According to a recent announcement, the NSI Registry will allow the registration of multilingual domain names with more than 60 ICANN accredited registrars around the world in the months to come.
Since the launch of the Chinese domain name registration service by 3GNIC in Hong Kong earlier this year, there has been confusion in the market, with the emergence of alternative Chinese domain name systems, such as those offered by CNNIC, China Network Information Centre and TWNIC, Taiwan Network Information Centre. The main concerns of Chinese domain name users are whether there will be a standard for Chinese domain names and whether the Chinese domain names can be used internationally.
In response to these concerns, Wong Heng Wai, director of web services for 3GNIC said, "Regardless of other parties who have announced various Chinese domain names systems over the last few months, i-DNS.net remains the only operational and productive multi-lingual domain name registry not only in Hong Kong, but in the world offering languages like Chinese, Japanese, Arabic, Thai and Indian languages".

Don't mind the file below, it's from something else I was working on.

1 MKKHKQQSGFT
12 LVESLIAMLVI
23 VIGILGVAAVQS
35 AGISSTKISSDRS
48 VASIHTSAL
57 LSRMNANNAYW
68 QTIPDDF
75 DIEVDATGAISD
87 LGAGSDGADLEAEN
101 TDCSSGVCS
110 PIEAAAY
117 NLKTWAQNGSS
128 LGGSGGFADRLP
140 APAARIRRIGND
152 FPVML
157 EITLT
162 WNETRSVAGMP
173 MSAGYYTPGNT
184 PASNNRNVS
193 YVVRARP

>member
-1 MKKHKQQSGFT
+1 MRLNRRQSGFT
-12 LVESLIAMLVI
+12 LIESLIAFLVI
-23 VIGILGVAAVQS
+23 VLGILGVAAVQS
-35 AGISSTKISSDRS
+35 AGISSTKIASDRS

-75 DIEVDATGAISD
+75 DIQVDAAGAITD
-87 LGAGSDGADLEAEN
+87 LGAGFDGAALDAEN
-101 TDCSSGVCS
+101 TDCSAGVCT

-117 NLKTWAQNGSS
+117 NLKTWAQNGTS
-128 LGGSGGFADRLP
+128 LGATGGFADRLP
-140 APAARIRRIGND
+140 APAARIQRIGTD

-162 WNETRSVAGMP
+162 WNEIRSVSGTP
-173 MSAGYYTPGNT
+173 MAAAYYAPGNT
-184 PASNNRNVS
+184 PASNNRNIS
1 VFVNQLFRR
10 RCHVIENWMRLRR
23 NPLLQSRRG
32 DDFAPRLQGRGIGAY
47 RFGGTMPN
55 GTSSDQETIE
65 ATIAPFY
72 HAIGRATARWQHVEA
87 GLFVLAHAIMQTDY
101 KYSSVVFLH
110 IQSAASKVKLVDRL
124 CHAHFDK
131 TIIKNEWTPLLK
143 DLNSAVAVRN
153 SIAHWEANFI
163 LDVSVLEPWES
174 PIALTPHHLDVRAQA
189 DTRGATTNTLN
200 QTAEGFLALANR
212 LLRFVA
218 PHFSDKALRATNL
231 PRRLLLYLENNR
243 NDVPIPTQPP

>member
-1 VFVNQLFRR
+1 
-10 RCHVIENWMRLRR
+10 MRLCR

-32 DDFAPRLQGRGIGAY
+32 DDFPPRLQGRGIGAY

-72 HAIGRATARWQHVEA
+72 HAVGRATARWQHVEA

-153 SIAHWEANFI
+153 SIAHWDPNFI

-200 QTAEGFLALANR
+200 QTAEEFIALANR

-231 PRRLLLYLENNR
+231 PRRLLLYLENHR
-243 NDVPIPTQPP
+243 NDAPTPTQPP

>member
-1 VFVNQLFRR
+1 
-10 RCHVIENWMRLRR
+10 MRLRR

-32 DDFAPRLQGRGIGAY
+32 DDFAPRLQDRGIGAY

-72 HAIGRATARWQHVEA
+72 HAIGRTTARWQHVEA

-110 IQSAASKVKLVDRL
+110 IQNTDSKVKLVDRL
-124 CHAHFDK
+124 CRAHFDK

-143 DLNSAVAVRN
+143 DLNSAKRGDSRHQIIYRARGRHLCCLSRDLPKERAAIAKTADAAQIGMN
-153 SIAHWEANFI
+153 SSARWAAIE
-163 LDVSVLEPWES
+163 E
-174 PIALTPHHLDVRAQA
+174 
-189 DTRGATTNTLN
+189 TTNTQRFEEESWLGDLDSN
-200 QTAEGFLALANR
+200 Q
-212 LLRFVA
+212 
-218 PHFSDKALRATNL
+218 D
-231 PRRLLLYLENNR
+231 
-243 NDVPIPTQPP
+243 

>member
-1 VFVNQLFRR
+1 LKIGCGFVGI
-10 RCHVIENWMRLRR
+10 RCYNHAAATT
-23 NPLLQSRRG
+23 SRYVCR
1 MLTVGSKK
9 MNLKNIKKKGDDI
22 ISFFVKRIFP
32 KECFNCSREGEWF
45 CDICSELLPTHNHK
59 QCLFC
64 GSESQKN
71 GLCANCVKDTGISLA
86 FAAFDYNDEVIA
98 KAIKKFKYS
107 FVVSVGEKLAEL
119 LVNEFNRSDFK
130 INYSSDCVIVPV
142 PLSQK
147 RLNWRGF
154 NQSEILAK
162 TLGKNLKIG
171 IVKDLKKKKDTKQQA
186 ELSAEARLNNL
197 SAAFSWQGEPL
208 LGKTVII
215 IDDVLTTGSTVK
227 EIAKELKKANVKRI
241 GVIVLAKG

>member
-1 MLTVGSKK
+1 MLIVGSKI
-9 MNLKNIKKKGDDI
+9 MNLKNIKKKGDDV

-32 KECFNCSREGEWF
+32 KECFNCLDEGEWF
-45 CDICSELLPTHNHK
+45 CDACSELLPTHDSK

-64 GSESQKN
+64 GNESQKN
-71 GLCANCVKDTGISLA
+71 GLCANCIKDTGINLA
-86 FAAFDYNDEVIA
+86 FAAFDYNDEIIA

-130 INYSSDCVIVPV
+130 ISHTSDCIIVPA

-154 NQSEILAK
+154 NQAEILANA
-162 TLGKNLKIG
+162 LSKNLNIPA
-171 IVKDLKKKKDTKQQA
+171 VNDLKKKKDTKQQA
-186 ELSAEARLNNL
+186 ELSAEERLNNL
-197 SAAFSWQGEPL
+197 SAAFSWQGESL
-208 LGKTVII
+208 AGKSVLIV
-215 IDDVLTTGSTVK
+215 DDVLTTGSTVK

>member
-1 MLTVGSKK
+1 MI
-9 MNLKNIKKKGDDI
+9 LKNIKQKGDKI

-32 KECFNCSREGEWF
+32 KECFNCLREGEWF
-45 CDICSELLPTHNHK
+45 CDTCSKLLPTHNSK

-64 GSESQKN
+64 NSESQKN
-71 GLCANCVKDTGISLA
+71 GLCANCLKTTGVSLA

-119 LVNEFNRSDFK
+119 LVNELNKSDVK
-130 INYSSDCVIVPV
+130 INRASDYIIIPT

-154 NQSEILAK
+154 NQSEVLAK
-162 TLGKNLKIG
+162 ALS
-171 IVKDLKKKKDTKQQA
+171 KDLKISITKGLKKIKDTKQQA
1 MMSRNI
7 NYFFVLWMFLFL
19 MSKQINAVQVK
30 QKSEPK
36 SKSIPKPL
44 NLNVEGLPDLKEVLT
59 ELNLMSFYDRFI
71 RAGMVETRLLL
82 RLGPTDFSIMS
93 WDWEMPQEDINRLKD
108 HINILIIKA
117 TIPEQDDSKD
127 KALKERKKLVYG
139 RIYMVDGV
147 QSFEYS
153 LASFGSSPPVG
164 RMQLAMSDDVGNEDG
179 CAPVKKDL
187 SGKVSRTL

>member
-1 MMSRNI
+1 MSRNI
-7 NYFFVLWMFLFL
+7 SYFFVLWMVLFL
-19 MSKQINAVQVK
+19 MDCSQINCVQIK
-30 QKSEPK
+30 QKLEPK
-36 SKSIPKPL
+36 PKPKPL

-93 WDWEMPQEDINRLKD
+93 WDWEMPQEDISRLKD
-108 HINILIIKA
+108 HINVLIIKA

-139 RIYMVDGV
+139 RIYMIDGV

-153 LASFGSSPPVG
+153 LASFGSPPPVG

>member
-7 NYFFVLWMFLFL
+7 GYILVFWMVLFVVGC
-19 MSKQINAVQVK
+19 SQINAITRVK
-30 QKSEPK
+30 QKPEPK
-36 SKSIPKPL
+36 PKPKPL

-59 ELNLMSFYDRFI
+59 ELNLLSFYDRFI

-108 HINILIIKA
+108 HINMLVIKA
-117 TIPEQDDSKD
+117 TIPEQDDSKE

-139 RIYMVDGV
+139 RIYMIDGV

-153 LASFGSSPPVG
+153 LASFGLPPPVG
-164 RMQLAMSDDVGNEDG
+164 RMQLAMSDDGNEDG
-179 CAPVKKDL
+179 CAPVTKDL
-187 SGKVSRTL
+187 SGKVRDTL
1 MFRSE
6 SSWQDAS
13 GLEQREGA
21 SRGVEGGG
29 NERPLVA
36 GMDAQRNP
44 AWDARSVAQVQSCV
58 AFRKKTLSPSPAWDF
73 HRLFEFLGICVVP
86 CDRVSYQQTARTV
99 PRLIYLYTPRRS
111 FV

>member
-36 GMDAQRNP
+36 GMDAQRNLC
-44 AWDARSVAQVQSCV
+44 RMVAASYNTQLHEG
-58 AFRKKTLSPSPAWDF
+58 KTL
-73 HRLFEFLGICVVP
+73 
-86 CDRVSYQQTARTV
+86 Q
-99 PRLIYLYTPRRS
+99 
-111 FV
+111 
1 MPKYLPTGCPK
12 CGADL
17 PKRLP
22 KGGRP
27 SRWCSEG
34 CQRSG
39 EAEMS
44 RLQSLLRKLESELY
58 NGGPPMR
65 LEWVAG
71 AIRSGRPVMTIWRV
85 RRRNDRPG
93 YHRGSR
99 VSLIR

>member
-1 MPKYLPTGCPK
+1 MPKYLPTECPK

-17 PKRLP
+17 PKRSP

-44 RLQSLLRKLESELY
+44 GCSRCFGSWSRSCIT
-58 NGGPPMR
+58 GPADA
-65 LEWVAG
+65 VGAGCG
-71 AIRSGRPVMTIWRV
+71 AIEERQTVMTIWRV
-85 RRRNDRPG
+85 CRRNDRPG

Domain names have always been a highly speculative Internet commodity, with popular names such as business.com sold for as much as US$7.5 million. There have been recent cases of cyber squatting involving the names of famous celebrities like Madonna and Julia Roberts where dispute resolution was handled by the World Intellectual Property Organisation (WIPO). To date, there has not been a central body for the resolution of disputes over Chinese domain names.